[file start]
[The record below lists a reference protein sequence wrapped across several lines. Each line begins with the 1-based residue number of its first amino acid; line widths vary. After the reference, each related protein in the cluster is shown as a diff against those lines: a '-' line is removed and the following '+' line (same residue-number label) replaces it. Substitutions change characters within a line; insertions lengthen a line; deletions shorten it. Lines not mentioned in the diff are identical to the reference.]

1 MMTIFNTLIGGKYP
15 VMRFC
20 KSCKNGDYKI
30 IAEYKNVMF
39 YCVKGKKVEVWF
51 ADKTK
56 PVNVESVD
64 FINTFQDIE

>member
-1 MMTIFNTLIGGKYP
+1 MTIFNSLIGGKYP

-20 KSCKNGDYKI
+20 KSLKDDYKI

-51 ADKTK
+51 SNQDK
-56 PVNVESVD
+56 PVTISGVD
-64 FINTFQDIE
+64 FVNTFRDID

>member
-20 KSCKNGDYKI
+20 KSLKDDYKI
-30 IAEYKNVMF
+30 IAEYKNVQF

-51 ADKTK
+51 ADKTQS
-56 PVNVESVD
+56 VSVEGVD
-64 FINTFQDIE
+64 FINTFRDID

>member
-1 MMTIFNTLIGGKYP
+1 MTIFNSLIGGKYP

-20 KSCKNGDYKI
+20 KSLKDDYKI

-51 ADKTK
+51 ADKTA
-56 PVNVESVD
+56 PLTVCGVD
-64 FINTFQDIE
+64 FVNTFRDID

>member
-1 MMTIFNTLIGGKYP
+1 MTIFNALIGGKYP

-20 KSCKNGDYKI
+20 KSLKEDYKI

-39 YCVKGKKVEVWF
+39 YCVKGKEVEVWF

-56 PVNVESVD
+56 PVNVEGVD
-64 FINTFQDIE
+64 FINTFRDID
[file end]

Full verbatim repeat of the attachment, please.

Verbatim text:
[The record below lists a reference protein sequence wrapped across several lines. Each line begins with the 1-based residue number of its first amino acid; line widths vary. After the reference, each related protein in the cluster is shown as a diff against those lines: a '-' line is removed and the following '+' line (same residue-number label) replaces it. Substitutions change characters within a line; insertions lengthen a line; deletions shorten it. Lines not mentioned in the diff are identical to the reference.]

1 MMTIFNTLIGGKYP
15 VMRFC
20 KSCKNGDYKI
30 IAEYKNVMF
39 YCVKGKKVEVWF
51 ADKTK
56 PVNVESVD
64 FINTFQDIE

>member
-1 MMTIFNTLIGGKYP
+1 MTIFNSLIGGKYP

-20 KSCKNGDYKI
+20 KSLKDDYKI

-51 ADKTK
+51 SNQDK
-56 PVNVESVD
+56 PVTISGVD
-64 FINTFQDIE
+64 FVNTFRDID

>member
-20 KSCKNGDYKI
+20 KSLKDDYKI
-30 IAEYKNVMF
+30 IAEYKNVQF

-51 ADKTK
+51 ADKTQS
-56 PVNVESVD
+56 VSVEGVD
-64 FINTFQDIE
+64 FINTFRDID

>member
-1 MMTIFNTLIGGKYP
+1 MTIFNSLIGGKYP

-20 KSCKNGDYKI
+20 KSLKDDYKI

-51 ADKTK
+51 ADKTA
-56 PVNVESVD
+56 PLTVCGVD
-64 FINTFQDIE
+64 FVNTFRDID

>member
-1 MMTIFNTLIGGKYP
+1 MTIFNALIGGKYP

-20 KSCKNGDYKI
+20 KSLKEDYKI

-39 YCVKGKKVEVWF
+39 YCVKGKEVEVWF

-56 PVNVESVD
+56 PVNVEGVD
-64 FINTFQDIE
+64 FINTFRDID